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Breaking the mould

Banners don't make a difference, scripts and directors do


Chitrangada Singh's approach to her screen career is as unconventional as her earthy looks are in Bollywood. The 36-year-old tells TOI-Crest why she breaks the mould.

Do you feel that these are good times to be a heroine?

Absolutely, the best I think. I think it's probably the best time for heroines. But I would say that Shabana Azmi, Smita Patil, Vyjayanthimala or Hema Malini also did strong roles in their time. Maybe there was a bad patch and now we all are coming back to those meaty roles. Credit goes to Vidya Balan for changing things around with the Dirty Picture.

You ventured in the industry post-marriage and then post-motherhood. That is a very unconventional debut.

I was not even thinking of being in the movies when Hazaron Khwahishen Aisi happened to me. So the question of what people would say did not matter. There were zero expectations from the film, I really didn't think anything will come of it. Fortunately, no one in the industry has raised the issue of my personal life - at least on my face. I don't think it's affected what I've done and I think it's a really good time to be in movies. I feel so happy that I have a family. It makes me feel grounded. As a result I can focus on what I really want to do.

What is Sudhir Mishra's role in your career?

Huge, I would give him a lot of credit for everything that I've done so far. He saw my talent even though I'd never acted before. He saw me through Hazaron...though I had no clue of the language of cinema.

Do you think 'Hazaron... ' put you into a niche?

I would love to do a film like Hazaron... again. Geeta Rao is my all-time favourite character. I think she was brilliant - she was with three different men and you still couldn't judge her for that. She was a very modern woman in those times. I loved her.

And then you went and did 'Desi Boyz'. What was all that about?

(Laughs) It was just for a lark - just to give a shot. Rohit (Dhawan) said: "This is my first script and I'd like you to do it. You will be a really hot teacher. " And I was like really (laughs). So that's how it happened. The movie had good songs and I really enjoyed doing it. It depends on what is being offered to you. Then of course there is the director. So being a part of a really big banner doesn't make a difference to me.

Tell us about the song Kafirana in 'Joker'.

I love dancing. I never did any theatre but would participate in dance competitions in school. Never took it seriously though. For this song, unfortunately we only had a day and about seven hours to rehearse.

Lavani is suddenly all over popular Hindi cinema - there was Katrina's Chikni Chameli (Agneepath) and Vidya's Mala Jau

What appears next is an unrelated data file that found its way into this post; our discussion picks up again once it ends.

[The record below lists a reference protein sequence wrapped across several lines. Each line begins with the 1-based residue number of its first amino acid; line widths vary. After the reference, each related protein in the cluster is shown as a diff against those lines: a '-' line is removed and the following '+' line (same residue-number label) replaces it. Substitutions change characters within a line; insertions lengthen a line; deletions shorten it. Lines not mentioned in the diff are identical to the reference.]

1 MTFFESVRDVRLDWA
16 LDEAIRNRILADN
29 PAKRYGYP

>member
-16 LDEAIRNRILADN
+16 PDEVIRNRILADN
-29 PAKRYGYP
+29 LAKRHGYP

De in 'Ferrari Ki Sawari'. Was it tough matching their crackling performances?

No, there was no pressure. I think Farah (Khan, who choreographed both Chikni and Kafirana) was aware of the fact that Chikni had been shot and we hadn't seen Vidya's song till then. Farah was very clear about the concept and said that she didn't want to do a typical lavani - she said it didn't have to be a strong lavani number and that we would Bollywood-ise it a little bit. The reference was actually Madhuri Dixit's number in Sailaab. So we had that whole look - the nath (nose ring), the hair, the whole look.

What's your current wish list?

I would love to work with Saif Ali Khan, who I think is a fabulous actor. I would really like to work with Aamir Khan, again because he's a fantastic actor. Farhan Akhtar, both as an actor and as a director is really good. Then therere Anurag Basu and Vishal Bhardwaj - I've been wanting to work with him for the longest time.

I believe that post 'Hazaron...' he wanted to write a script for you?

Yeah, he's been saying that for the longest time. I'm waiting.

Directors like Sudhir, Vishal, Anurag Kashyup are changing how the industry works. How do you see this new crop of films?

There's always been a different set of directors who've done their own work and made a mark. They manage to make films that are timeless, minus gimmicks. You can watch a Mirch Masala or Mandi. You can watch Sholay even today. It was very real but stayed within the commercial framework. When something like Gangs of Wasseypur comes along I celebrate. I think it's fantastic that we have an audience for films like these.

How do you deal being compared with Smita Patil all time?

I see it as a huge compliment and it gets people to warm up towards me. She was a very special person.

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